Posted by Holly Phelps on December 23, 2010 Jump To Comments
Surprisingly, the beleaguered punter at Lambeau Field on Sunday won’t be playing for the Packers. Giants rookie Matt Dodge was widely berated for doing what no punter should EVER do. That’s right, on the last play of the game, instead of kicking it out of bounds, he kicked it to a 300 lb lineman…oh, wait, no. No, he kicked it to DeSean Jackson. One game-winning punt return for a touchdown later…
The story of New York’s late-game meltdown writes itself. Yet, despite squandering a 31-10 fourth quarter lead, the Giants control their own destiny. If they win on Sunday, they clinch a playoff berth and sentence the Packers to their living rooms. Safety Antrel Rolle has already guaranteed a Giants victory.
But, for the sake of argument, let’s not take Rolle’s word for it, and instead look inside the first matchup of these teams since the 2007 conference title game.
The biggest challenge facing the Packers on Sunday is the Giants defensive line. Justin Tuck, Barry Cofield, Chris Canty, and Osi Umenyiora comprise the toughest front the Packers will face all year. If solid run defense can keep Jackson and Kuhn from getting into a rhythm, watch out. They are 2nd in the league in sacks, and will almost certainly get Rodgers on the ground. For the Packers to give Rodgers time to attack the Giants secondary – and not put him in jeopardy of yet another concussion – they will need strong performances from every member of the offensive line.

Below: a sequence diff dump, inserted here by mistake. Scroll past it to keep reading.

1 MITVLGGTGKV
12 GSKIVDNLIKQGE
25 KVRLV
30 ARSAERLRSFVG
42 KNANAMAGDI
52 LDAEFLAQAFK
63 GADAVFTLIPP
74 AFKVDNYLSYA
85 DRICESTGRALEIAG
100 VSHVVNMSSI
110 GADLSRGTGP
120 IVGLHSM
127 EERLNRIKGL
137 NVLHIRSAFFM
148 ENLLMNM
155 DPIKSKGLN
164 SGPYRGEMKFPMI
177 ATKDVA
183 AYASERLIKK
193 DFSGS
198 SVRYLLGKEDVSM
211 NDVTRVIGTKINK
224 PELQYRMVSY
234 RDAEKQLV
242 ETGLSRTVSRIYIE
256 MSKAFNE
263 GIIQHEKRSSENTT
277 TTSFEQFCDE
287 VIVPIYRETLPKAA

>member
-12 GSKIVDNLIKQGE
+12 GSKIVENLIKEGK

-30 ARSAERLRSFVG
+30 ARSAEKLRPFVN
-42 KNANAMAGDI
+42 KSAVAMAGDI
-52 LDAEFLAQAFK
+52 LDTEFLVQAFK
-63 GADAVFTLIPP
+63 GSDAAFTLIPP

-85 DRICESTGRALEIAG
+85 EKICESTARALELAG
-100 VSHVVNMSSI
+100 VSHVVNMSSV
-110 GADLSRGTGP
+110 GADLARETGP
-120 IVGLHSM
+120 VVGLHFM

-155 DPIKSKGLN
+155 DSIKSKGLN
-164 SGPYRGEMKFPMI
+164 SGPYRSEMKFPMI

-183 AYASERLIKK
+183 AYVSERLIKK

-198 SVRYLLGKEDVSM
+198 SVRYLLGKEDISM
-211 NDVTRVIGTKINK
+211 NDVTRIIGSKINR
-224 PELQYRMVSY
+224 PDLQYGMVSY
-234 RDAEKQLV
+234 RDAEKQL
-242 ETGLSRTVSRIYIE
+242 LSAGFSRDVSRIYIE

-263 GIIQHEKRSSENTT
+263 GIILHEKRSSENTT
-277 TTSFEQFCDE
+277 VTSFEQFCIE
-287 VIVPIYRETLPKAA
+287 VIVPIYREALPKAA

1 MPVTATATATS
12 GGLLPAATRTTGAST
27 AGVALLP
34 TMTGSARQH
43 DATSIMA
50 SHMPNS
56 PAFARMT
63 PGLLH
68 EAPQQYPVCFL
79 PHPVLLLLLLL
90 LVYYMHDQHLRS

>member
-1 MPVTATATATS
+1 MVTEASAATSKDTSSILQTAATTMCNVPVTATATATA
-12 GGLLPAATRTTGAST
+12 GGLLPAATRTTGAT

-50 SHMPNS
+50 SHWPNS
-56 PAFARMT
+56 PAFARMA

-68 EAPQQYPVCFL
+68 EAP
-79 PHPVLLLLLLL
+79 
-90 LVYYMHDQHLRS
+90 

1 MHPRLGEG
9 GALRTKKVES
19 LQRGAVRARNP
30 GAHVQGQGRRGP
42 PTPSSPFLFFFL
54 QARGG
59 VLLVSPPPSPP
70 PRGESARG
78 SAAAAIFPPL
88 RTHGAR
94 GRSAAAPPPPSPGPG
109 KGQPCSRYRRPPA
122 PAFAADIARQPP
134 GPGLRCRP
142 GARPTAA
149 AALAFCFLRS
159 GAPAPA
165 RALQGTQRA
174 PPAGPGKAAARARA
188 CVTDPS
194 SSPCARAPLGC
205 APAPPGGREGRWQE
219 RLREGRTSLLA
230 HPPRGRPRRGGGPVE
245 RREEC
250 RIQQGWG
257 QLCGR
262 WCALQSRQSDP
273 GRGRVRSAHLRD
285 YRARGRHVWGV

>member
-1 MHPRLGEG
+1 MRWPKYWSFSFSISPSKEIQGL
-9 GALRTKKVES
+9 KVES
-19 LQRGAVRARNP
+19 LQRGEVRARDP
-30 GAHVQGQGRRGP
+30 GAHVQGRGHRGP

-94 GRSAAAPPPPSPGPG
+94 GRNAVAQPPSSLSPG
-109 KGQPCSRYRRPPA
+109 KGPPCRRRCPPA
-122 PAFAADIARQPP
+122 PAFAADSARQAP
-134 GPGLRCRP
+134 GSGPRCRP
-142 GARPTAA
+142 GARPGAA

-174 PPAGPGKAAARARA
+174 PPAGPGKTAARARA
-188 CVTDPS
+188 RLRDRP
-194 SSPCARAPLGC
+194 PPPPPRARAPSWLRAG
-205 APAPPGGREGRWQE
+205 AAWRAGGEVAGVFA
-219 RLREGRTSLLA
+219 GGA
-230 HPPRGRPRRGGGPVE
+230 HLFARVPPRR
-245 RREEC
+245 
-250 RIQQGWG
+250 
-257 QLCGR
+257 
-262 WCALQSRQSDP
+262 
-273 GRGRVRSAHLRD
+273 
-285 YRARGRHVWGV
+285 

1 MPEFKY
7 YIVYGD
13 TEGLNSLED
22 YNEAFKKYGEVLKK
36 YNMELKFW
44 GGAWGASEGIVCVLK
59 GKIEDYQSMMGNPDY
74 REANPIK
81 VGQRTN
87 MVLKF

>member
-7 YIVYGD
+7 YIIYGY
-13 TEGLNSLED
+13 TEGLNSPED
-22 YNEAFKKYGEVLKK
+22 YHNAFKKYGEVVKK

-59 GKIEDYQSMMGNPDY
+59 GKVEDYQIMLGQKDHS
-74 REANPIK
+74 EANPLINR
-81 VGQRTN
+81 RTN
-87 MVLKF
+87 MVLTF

New York has a big-play offense itself. Eli Manning is third in the league with 50 passes of 20 yards or more, and his 28 touchdowns are tied for fourth overall. With receiver Hakeem Nicks returned from injury and Mario Manningham developing in his absence, Manning has weapons to put up points on anyone. Not to mention, in addition to blocking for Ahmad Bradshaw and mauler Brandon Jacobs, the Giants O-line is second-best in pass-protection. BJ Raji and Clay Matthews may find it difficult to get to Manning, but they still must try.
Frankly, the most you can hope to do against an offense as balanced as the Giants is to “bend but not break.” Luckily, this is the Packer defense’s M.O. And, happily, the Giants offense may help out the Packers by turning the ball over – something they do with great frequency. Manning leads the league with 20 interceptions, and the offense has lost 14 additional fumbles.
If the Packers defense wants to regain its swagger, you couldn’t ask for a better opportunity. No matter how many yards they give up, if the Packers D can keep Manning out of the end zone, Green Bay has a good chance to win.
Late-season meltdowns aren’t news to New York. Just a year ago, the team started with five straight wins, followed by a four-game skid. Then, with playoff hopes still alive at 8-6, they suddenly folded, losing to Carolina 41-9 and the Vikings 44-7.
Obviously, different year, different team. And, maybe that players-only meeting on Monday purged all their bad juju. Still, you gotta wonder whether this isn’t becoming something of a pattern. In San Diego, Norv Turner’s teams consistently start slow before ripping off a string of victories into December. Are Tom Coughlin’s Giants about to start their late-season slump?
Green Bay can’t afford to sit back and wait for the Giants to wave a white flag, because New York understands that a win gets them to the postseason. Instead, the Packers must see this as a playoff game already — one in which they must play better than the last time these two teams met.
Merry Christmas / Happy Holidays!